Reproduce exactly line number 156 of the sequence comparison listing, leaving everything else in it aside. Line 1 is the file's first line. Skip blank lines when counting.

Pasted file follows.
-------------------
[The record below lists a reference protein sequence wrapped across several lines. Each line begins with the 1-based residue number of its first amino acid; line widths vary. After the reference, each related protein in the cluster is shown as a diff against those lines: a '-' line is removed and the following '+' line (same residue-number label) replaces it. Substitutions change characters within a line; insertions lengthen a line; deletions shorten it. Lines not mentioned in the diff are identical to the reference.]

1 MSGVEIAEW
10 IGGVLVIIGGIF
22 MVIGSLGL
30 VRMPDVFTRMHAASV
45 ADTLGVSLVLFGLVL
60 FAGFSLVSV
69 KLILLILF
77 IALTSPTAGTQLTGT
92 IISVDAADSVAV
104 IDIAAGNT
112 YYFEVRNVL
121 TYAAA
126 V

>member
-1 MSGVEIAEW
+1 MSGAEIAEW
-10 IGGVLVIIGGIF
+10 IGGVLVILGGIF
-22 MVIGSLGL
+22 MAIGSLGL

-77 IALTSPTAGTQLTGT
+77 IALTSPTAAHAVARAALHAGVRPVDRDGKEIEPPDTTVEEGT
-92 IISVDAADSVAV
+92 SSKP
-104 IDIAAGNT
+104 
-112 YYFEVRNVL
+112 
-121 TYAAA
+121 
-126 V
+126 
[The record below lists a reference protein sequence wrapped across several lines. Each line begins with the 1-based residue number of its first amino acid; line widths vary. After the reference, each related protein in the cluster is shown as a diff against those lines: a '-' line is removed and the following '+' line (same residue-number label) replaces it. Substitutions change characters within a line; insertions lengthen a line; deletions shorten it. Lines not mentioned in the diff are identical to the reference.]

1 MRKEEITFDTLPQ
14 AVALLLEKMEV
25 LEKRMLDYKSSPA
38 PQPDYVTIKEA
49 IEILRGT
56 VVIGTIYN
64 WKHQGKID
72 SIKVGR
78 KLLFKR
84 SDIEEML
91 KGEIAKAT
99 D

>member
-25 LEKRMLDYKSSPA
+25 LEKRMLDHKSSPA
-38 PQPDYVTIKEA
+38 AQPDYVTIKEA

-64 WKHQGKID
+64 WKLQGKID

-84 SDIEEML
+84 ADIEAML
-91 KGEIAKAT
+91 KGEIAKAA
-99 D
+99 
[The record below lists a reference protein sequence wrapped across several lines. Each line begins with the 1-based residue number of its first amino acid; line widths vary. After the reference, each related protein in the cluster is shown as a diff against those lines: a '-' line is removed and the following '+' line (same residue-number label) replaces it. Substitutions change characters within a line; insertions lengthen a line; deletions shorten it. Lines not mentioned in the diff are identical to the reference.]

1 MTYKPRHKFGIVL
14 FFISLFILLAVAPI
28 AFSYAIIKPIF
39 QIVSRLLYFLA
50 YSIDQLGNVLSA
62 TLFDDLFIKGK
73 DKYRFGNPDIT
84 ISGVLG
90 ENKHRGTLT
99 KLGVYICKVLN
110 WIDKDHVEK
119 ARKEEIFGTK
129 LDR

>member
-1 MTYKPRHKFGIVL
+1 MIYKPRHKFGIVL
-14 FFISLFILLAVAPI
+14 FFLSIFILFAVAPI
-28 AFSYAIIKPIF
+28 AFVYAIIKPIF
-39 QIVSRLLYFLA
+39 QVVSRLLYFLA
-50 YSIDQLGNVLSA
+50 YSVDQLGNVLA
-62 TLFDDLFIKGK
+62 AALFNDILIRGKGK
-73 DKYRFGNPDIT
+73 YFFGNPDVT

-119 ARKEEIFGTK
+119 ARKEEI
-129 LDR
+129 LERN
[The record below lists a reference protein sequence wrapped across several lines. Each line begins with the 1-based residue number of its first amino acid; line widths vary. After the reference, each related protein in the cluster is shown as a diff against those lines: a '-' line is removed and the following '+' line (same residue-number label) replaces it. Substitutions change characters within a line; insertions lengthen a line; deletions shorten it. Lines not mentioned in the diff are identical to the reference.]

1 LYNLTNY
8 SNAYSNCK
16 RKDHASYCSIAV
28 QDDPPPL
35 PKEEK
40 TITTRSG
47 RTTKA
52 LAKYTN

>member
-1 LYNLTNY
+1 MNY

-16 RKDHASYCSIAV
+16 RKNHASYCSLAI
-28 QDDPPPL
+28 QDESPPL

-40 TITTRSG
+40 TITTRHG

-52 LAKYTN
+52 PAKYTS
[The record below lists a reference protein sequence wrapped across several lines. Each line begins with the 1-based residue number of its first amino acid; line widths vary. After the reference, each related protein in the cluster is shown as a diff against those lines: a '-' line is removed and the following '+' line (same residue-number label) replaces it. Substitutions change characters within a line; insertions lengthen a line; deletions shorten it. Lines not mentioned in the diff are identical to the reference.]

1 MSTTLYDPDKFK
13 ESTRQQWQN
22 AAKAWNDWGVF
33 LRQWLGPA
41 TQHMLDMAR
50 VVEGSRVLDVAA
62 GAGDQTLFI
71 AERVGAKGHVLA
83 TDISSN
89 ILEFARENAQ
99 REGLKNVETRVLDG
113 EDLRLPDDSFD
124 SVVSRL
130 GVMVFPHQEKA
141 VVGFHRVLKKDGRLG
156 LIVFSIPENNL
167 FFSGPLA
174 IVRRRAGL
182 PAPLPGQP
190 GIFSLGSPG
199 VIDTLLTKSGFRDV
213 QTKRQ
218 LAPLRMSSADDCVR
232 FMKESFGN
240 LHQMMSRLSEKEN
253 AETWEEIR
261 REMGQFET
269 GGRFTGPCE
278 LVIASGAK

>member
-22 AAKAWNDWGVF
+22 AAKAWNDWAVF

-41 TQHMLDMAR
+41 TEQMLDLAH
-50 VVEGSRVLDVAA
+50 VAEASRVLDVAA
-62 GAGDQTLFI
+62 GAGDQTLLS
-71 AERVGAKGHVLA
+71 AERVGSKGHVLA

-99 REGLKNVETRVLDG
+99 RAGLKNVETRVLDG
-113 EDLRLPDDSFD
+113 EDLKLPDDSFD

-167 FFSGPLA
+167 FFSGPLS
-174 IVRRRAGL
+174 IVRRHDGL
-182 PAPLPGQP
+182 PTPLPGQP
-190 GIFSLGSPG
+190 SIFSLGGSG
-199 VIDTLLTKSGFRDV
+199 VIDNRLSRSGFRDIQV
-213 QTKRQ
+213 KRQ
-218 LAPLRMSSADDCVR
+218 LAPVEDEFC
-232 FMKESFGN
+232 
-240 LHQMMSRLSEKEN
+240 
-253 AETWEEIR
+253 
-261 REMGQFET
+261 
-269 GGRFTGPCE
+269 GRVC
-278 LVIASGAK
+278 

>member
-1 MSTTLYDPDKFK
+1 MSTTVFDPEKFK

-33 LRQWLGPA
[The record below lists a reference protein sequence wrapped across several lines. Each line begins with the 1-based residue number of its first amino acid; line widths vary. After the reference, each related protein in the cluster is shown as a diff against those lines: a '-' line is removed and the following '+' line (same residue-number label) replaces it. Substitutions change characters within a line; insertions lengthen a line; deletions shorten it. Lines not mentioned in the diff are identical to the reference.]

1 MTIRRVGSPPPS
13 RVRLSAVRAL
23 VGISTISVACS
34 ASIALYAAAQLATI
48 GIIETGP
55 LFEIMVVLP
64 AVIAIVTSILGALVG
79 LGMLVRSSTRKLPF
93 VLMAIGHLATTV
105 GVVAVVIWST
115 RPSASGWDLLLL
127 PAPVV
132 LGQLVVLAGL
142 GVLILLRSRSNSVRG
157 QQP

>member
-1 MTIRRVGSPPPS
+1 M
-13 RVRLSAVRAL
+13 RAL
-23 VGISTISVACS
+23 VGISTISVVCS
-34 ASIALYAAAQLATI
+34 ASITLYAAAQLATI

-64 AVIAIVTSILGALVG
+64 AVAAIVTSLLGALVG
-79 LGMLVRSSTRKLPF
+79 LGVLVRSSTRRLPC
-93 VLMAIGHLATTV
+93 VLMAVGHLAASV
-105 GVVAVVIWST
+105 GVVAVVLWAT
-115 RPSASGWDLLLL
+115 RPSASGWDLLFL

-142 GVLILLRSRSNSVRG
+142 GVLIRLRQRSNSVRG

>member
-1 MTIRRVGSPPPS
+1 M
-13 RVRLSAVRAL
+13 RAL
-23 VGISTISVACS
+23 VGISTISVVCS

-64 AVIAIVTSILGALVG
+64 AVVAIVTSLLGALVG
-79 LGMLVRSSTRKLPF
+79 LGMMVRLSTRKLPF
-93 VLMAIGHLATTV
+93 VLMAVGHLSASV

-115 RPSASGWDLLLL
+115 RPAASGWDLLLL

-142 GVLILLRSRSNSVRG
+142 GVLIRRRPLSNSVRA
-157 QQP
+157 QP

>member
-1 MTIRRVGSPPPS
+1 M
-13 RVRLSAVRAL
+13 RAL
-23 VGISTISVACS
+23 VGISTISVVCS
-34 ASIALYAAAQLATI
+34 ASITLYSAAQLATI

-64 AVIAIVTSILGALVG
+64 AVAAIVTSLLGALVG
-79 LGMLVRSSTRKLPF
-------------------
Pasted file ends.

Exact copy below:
-113 EDLRLPDDSFD